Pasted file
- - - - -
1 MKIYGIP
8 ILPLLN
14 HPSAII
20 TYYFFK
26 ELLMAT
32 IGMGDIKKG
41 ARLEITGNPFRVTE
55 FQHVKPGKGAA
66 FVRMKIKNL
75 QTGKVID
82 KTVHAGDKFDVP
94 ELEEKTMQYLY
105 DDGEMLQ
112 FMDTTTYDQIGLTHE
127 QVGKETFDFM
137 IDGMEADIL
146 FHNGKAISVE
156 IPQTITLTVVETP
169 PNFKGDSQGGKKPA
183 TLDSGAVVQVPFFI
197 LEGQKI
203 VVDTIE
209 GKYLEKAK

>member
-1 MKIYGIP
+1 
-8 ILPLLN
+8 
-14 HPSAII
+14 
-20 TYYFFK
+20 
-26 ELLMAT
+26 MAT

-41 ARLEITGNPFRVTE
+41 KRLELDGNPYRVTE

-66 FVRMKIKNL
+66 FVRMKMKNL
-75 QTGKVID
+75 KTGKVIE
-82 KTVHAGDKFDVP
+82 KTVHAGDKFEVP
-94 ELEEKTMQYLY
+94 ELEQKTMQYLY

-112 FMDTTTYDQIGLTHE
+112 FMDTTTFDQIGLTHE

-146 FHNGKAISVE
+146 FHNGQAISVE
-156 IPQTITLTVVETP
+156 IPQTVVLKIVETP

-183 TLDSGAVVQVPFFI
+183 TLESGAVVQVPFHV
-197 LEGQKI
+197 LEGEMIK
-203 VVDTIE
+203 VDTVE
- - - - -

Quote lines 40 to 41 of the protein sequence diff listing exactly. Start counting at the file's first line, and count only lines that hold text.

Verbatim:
+75 KTGKVIE
-82 KTVHAGDKFDVP